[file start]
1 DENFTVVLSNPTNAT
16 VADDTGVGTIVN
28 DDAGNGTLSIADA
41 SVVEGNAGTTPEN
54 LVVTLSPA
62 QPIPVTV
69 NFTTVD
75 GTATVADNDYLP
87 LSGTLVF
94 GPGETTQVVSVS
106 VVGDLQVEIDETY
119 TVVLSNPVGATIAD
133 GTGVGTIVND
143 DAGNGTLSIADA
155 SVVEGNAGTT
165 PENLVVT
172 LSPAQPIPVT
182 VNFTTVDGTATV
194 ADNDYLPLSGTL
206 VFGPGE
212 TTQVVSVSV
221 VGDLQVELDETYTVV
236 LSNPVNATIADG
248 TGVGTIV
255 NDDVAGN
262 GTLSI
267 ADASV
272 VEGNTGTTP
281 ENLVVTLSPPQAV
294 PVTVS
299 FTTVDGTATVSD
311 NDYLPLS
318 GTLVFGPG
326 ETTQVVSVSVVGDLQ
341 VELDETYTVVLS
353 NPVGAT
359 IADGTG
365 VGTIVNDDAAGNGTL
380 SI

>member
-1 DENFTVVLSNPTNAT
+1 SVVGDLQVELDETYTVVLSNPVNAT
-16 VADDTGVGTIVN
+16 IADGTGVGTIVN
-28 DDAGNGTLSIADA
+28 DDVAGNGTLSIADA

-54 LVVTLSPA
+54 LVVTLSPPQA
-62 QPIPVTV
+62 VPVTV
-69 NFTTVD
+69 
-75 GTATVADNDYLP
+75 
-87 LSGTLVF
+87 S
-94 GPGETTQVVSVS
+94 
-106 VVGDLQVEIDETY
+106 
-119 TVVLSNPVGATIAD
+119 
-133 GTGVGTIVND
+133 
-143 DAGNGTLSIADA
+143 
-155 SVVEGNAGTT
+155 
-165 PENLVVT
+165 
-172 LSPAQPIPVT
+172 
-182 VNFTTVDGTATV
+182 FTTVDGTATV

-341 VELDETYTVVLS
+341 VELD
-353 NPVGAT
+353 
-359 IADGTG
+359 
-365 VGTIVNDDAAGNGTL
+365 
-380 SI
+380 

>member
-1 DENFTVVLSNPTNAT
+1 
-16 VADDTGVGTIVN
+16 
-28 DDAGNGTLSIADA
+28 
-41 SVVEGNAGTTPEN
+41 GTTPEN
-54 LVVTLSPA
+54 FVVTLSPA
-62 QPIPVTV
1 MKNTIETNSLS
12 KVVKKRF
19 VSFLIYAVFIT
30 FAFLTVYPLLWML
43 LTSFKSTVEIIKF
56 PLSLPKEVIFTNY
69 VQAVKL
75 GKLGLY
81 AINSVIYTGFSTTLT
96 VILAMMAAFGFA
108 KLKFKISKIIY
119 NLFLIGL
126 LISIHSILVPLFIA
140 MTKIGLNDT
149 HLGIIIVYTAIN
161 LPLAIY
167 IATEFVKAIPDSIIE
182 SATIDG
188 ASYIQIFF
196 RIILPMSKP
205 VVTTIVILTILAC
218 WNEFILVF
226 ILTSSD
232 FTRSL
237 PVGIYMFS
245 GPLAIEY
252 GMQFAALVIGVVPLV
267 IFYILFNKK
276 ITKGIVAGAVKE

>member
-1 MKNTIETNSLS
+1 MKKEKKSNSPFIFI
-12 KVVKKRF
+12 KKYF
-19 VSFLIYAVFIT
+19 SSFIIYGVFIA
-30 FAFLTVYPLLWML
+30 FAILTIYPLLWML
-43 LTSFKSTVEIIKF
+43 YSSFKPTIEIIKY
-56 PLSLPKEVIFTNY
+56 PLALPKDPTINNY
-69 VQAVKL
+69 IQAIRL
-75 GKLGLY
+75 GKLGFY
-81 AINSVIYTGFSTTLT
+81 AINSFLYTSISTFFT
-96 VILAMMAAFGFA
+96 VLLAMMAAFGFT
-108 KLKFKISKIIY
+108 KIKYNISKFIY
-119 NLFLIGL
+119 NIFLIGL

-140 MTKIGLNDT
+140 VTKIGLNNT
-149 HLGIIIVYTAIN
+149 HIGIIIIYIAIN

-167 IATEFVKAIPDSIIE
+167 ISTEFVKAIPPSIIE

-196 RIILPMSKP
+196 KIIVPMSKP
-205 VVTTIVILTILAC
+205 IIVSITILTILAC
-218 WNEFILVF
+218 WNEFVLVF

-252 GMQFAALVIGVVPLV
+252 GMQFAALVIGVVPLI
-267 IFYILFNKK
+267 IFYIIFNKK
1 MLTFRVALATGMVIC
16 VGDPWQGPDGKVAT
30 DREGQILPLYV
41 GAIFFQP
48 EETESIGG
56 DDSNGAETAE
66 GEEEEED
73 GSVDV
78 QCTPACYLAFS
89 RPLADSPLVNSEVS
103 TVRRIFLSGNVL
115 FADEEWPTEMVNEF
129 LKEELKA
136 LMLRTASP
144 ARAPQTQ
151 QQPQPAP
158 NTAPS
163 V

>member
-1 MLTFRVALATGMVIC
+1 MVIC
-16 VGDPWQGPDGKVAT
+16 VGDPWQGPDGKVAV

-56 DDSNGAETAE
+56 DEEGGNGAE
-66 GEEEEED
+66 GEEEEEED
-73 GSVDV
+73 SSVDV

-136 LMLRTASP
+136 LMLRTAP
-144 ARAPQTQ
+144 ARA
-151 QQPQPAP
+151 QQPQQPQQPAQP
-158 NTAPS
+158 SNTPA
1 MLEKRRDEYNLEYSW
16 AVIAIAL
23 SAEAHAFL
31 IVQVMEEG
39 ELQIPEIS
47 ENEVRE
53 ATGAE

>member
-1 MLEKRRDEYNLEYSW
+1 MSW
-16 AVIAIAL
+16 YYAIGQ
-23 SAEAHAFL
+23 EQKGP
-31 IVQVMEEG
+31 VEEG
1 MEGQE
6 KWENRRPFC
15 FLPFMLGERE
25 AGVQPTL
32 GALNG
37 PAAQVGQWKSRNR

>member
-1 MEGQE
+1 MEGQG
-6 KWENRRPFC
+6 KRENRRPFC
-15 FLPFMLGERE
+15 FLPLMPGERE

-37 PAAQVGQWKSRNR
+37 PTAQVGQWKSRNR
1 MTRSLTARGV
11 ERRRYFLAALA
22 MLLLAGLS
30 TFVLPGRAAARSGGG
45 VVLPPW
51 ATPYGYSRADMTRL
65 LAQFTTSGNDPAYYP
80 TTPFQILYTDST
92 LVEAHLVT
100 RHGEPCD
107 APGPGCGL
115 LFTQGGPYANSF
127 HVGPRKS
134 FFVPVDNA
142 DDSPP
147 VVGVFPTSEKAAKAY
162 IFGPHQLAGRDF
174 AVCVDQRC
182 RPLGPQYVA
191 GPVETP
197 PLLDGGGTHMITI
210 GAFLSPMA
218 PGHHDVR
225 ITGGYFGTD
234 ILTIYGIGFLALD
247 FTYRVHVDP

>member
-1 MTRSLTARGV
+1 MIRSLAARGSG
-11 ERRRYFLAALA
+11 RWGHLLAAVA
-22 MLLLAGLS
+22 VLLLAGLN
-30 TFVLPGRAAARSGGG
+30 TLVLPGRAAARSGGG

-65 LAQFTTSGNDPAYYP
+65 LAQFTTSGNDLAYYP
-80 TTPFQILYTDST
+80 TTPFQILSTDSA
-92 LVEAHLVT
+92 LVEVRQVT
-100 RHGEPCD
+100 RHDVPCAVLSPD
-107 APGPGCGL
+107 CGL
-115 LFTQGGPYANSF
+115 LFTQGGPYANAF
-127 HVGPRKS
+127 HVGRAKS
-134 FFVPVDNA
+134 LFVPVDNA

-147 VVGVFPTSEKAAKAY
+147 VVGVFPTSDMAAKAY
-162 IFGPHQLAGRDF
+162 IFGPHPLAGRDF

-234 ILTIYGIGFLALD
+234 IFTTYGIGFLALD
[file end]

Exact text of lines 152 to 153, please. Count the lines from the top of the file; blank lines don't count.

+140 VTKIGLNNT
-149 HLGIIIVYTAIN